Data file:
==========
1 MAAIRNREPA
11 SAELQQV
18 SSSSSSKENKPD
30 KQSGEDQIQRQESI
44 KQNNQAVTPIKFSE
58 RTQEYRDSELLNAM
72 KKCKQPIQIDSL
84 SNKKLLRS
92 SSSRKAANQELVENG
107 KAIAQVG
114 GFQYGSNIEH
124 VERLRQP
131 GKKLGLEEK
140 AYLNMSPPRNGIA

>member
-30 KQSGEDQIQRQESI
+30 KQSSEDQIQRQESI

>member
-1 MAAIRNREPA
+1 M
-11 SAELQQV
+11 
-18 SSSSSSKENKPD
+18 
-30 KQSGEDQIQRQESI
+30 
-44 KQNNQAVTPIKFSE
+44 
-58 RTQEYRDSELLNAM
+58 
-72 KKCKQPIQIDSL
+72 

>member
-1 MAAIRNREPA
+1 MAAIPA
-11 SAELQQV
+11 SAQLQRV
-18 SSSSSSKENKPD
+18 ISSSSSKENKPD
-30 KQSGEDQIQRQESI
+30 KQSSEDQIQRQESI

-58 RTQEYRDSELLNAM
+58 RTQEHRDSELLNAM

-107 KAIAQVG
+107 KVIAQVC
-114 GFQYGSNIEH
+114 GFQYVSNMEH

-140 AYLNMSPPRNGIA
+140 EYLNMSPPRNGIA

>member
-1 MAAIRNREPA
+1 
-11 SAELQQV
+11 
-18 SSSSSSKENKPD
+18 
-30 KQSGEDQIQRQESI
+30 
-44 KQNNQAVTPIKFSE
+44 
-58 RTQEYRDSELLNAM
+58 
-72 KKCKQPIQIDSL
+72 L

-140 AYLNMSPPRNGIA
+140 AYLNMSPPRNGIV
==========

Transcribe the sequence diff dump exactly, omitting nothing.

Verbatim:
1 MAAIRNREPA
11 SAELQQV
18 SSSSSSKENKPD
30 KQSGEDQIQRQESI
44 KQNNQAVTPIKFSE
58 RTQEYRDSELLNAM
72 KKCKQPIQIDSL
84 SNKKLLRS
92 SSSRKAANQELVENG
107 KAIAQVG
114 GFQYGSNIEH
124 VERLRQP
131 GKKLGLEEK
140 AYLNMSPPRNGIA

>member
-30 KQSGEDQIQRQESI
+30 KQSSEDQIQRQESI

>member
-1 MAAIRNREPA
+1 M
-11 SAELQQV
+11 
-18 SSSSSSKENKPD
+18 
-30 KQSGEDQIQRQESI
+30 
-44 KQNNQAVTPIKFSE
+44 
-58 RTQEYRDSELLNAM
+58 
-72 KKCKQPIQIDSL
+72 

>member
-1 MAAIRNREPA
+1 MAAIPA
-11 SAELQQV
+11 SAQLQRV
-18 SSSSSSKENKPD
+18 ISSSSSKENKPD
-30 KQSGEDQIQRQESI
+30 KQSSEDQIQRQESI

-58 RTQEYRDSELLNAM
+58 RTQEHRDSELLNAM

-107 KAIAQVG
+107 KVIAQVC
-114 GFQYGSNIEH
+114 GFQYVSNMEH

-140 AYLNMSPPRNGIA
+140 EYLNMSPPRNGIA

>member
-1 MAAIRNREPA
+1 
-11 SAELQQV
+11 
-18 SSSSSSKENKPD
+18 
-30 KQSGEDQIQRQESI
+30 
-44 KQNNQAVTPIKFSE
+44 
-58 RTQEYRDSELLNAM
+58 
-72 KKCKQPIQIDSL
+72 L

-140 AYLNMSPPRNGIA
+140 AYLNMSPPRNGIV